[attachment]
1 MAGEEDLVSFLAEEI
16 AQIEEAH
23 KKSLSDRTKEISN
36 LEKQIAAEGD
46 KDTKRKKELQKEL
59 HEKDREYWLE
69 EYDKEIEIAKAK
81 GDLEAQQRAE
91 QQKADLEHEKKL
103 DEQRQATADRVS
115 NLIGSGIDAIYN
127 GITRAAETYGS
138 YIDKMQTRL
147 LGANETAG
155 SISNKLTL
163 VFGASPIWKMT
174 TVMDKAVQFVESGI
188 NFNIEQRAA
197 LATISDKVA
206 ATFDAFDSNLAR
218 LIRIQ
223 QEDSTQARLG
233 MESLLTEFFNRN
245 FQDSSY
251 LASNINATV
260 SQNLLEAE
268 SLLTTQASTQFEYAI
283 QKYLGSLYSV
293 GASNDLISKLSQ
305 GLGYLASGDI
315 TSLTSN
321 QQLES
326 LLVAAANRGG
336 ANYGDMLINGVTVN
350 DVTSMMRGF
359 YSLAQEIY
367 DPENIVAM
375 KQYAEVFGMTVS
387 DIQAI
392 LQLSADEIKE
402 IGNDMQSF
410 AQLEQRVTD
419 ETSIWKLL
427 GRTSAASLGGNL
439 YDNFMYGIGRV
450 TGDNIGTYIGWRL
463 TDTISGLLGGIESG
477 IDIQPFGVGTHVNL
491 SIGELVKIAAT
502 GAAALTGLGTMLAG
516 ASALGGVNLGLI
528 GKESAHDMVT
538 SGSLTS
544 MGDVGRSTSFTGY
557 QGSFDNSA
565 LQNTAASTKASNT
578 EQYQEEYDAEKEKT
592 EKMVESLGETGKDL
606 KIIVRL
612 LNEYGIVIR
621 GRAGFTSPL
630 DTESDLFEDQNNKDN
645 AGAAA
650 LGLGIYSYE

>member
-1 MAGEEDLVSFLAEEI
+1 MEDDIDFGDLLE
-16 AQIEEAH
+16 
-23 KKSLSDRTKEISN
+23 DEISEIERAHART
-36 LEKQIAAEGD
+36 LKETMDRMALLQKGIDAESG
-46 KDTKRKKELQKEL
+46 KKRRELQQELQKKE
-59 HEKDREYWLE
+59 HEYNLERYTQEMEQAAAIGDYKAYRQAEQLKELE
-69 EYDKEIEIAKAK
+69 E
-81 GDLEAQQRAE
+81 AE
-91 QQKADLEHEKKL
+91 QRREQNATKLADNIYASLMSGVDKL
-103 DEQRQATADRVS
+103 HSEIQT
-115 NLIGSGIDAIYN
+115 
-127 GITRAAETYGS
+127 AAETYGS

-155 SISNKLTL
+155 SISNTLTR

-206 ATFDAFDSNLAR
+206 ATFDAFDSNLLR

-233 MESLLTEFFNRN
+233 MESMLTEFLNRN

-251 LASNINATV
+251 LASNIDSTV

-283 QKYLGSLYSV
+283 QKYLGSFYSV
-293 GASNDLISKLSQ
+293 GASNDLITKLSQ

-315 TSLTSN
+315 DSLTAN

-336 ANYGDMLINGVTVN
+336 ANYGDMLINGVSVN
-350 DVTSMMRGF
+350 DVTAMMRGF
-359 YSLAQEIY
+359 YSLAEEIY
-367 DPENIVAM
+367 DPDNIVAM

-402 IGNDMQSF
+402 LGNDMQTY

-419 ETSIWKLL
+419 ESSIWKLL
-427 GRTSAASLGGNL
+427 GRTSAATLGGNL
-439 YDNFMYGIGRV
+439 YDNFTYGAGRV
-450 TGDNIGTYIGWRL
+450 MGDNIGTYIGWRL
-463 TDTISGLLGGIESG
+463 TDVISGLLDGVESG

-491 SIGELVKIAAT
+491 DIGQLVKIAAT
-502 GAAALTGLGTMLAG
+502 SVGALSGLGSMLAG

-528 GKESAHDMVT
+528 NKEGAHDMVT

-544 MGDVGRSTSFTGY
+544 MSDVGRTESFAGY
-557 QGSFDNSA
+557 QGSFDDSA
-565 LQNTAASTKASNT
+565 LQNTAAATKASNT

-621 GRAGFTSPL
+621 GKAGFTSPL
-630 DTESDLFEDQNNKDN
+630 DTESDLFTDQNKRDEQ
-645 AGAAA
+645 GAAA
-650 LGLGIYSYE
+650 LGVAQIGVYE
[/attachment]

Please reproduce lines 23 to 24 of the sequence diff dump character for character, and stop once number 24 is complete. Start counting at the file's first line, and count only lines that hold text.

233 MESLLTEFFNRN
245 FQDSSY